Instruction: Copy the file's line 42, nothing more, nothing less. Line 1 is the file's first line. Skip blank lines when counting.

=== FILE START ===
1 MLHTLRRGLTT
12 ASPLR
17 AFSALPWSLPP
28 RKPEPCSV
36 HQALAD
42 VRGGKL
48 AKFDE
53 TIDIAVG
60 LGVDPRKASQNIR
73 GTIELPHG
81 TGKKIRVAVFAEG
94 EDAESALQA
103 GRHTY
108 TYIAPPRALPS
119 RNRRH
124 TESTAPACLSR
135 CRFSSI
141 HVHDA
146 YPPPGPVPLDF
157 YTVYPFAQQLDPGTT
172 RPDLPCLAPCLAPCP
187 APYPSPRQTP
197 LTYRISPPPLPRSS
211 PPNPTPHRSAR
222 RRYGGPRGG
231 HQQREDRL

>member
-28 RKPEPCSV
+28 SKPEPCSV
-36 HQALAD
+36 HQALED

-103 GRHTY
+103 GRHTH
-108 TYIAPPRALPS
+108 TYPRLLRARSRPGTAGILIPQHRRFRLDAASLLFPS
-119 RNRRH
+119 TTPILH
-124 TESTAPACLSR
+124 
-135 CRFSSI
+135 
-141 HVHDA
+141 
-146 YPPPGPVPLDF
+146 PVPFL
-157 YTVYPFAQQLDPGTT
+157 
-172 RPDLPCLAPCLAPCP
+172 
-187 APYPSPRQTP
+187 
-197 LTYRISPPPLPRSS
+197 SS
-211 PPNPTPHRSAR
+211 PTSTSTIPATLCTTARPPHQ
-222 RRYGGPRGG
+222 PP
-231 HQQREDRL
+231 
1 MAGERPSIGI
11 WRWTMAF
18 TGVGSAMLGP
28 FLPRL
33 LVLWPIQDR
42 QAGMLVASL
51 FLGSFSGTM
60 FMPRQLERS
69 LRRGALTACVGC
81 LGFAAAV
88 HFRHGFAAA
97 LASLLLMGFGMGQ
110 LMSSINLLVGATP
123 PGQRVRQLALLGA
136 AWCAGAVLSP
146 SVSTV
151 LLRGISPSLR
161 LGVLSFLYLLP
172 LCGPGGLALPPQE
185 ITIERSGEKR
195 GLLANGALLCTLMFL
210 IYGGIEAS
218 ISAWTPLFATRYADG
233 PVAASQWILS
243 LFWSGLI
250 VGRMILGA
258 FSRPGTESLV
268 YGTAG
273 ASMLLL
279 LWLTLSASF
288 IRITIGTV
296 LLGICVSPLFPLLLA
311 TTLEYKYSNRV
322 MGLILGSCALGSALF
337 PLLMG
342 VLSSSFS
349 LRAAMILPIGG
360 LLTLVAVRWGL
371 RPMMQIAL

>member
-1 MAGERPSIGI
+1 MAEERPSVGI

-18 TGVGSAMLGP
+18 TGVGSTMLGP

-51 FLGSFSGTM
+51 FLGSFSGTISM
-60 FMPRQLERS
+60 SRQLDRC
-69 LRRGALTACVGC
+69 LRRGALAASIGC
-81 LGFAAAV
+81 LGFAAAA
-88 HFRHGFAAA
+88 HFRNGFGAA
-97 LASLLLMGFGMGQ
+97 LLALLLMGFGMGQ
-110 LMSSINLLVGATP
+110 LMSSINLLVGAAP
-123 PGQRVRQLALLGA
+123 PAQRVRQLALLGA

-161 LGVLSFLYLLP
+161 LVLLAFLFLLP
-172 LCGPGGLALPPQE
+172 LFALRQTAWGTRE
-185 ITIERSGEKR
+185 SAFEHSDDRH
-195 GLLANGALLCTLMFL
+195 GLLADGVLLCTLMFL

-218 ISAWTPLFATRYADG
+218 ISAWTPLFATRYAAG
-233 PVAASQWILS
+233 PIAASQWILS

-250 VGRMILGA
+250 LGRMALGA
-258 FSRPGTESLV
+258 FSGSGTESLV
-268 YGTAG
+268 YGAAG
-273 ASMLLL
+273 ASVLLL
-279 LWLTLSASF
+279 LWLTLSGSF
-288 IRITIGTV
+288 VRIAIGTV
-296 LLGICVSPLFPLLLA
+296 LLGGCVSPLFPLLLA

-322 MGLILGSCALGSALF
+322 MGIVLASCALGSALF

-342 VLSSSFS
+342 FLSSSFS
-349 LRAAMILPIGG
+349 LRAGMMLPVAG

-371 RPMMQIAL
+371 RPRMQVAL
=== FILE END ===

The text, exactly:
-141 HVHDA